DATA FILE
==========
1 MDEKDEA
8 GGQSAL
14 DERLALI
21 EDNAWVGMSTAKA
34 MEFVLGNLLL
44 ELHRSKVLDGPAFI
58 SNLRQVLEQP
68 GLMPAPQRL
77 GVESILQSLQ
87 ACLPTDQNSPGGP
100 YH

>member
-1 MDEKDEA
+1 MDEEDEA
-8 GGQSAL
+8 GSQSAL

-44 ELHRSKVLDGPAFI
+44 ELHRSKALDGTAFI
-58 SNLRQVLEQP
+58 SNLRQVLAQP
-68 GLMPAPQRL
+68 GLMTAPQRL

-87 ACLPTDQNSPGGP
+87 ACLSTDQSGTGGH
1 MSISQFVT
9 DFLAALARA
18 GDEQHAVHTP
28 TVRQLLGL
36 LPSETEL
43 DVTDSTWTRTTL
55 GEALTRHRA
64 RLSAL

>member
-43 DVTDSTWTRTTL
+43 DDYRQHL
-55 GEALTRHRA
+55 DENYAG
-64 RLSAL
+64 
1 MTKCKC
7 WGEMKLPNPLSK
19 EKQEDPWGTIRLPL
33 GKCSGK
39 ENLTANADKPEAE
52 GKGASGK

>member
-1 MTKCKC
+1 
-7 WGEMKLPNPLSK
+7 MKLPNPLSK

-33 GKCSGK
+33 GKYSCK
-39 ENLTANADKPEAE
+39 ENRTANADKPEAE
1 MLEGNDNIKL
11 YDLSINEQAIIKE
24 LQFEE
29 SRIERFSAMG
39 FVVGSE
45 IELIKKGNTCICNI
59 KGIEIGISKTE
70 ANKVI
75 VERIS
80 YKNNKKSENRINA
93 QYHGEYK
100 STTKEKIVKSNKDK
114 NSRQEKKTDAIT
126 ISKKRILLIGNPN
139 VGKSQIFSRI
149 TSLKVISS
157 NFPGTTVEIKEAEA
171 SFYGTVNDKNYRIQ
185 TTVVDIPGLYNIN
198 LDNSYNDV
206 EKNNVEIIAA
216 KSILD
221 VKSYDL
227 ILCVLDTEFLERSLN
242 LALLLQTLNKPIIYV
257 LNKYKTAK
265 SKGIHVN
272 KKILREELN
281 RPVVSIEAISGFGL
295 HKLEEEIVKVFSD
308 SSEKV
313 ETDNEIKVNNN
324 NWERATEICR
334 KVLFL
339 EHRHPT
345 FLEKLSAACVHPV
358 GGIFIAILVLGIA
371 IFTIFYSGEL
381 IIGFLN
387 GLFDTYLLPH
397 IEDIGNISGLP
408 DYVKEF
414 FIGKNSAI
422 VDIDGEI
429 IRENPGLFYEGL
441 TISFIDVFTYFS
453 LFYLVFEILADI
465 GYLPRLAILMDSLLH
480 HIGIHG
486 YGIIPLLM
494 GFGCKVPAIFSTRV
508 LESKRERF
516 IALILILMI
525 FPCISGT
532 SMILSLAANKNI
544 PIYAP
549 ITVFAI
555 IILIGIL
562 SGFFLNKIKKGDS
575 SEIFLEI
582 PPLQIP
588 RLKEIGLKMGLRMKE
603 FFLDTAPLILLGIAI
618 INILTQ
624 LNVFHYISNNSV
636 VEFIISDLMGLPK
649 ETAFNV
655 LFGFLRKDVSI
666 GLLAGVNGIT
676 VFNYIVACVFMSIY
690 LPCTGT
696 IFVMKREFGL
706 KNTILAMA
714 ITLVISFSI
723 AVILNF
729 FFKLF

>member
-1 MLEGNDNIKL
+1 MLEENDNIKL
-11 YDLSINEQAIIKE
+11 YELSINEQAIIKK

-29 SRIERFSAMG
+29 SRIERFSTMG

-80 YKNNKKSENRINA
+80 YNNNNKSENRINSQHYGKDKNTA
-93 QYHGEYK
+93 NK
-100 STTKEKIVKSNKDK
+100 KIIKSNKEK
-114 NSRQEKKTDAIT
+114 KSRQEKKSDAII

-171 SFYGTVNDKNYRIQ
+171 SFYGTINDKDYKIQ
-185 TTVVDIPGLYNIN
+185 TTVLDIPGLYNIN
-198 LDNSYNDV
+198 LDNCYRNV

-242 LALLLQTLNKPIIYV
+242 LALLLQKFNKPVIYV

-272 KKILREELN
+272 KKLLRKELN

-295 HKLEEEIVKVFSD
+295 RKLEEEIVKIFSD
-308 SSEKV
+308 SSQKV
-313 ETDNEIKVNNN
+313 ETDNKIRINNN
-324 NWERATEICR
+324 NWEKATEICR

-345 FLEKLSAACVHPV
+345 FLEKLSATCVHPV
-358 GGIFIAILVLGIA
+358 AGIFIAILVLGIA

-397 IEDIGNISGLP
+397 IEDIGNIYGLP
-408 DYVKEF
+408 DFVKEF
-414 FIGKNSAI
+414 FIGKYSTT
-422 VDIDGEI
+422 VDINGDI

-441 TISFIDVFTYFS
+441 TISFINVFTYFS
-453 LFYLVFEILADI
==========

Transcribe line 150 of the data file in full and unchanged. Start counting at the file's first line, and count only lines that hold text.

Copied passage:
-198 LDNSYNDV